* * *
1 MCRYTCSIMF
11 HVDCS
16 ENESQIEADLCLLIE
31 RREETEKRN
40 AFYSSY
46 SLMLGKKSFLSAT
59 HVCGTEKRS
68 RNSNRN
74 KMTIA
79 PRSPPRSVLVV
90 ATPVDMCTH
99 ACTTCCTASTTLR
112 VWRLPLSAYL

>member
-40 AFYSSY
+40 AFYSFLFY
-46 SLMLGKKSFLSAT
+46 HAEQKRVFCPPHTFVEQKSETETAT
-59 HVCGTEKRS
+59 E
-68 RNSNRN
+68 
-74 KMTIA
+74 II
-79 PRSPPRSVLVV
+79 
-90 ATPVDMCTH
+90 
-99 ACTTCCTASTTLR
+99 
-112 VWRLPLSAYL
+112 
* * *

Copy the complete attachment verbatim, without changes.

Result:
1 MCRYTCSIMF
11 HVDCS
16 ENESQIEADLCLLIE
31 RREETEKRN
40 AFYSSY
46 SLMLGKKSFLSAT
59 HVCGTEKRS
68 RNSNRN
74 KMTIA
79 PRSPPRSVLVV
90 ATPVDMCTH
99 ACTTCCTASTTLR
112 VWRLPLSAYL

>member
-40 AFYSSY
+40 AFYSFLFY
-46 SLMLGKKSFLSAT
+46 HAEQKRVFCPPHTFVEQKSETETAT
-59 HVCGTEKRS
+59 E
-68 RNSNRN
+68 
-74 KMTIA
+74 II
-79 PRSPPRSVLVV
+79 
-90 ATPVDMCTH
+90 
-99 ACTTCCTASTTLR
+99 
-112 VWRLPLSAYL
+112 